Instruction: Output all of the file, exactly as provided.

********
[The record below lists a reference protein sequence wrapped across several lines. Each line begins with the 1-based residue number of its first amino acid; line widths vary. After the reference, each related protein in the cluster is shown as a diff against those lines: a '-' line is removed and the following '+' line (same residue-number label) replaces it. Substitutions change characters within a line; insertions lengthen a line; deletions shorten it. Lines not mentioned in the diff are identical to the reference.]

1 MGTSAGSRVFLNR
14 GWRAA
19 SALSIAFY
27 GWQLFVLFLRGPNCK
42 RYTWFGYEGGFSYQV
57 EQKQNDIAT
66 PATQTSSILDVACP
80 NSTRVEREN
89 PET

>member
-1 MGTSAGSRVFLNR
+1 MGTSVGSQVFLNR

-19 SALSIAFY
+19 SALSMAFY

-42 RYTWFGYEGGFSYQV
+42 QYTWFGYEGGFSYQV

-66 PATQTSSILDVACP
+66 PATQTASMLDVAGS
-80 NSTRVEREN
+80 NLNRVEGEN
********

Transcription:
[The record below lists a reference protein sequence wrapped across several lines. Each line begins with the 1-based residue number of its first amino acid; line widths vary. After the reference, each related protein in the cluster is shown as a diff against those lines: a '-' line is removed and the following '+' line (same residue-number label) replaces it. Substitutions change characters within a line; insertions lengthen a line; deletions shorten it. Lines not mentioned in the diff are identical to the reference.]

1 MGTSAGSRVFLNR
14 GWRAA
19 SALSIAFY
27 GWQLFVLFLRGPNCK
42 RYTWFGYEGGFSYQV
57 EQKQNDIAT
66 PATQTSSILDVACP
80 NSTRVEREN
89 PET

>member
-1 MGTSAGSRVFLNR
+1 MGTSVGSQVFLNR

-19 SALSIAFY
+19 SALSMAFY

-42 RYTWFGYEGGFSYQV
+42 QYTWFGYEGGFSYQV

-66 PATQTSSILDVACP
+66 PATQTASMLDVAGS
-80 NSTRVEREN
+80 NLNRVEGEN